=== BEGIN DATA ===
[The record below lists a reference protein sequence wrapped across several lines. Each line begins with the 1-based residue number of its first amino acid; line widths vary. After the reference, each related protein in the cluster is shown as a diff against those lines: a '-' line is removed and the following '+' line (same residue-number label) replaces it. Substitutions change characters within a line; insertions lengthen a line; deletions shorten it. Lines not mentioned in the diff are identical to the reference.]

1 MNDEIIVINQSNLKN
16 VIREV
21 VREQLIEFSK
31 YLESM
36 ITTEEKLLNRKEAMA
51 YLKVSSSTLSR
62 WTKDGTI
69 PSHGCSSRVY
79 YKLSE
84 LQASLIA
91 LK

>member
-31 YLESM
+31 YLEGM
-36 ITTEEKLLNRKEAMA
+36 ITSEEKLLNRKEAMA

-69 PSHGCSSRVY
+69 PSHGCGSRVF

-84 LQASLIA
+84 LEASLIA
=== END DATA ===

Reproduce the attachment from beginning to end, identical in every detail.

[The record below lists a reference protein sequence wrapped across several lines. Each line begins with the 1-based residue number of its first amino acid; line widths vary. After the reference, each related protein in the cluster is shown as a diff against those lines: a '-' line is removed and the following '+' line (same residue-number label) replaces it. Substitutions change characters within a line; insertions lengthen a line; deletions shorten it. Lines not mentioned in the diff are identical to the reference.]

1 MNDEIIVINQSNLKN
16 VIREV
21 VREQLIEFSK
31 YLESM
36 ITTEEKLLNRKEAMA
51 YLKVSSSTLSR
62 WTKDGTI
69 PSHGCSSRVY
79 YKLSE
84 LQASLIA
91 LK

>member
-31 YLESM
+31 YLEGM
-36 ITTEEKLLNRKEAMA
+36 ITSEEKLLNRKEAMA

-69 PSHGCSSRVY
+69 PSHGCGSRVF

-84 LQASLIA
+84 LEASLIA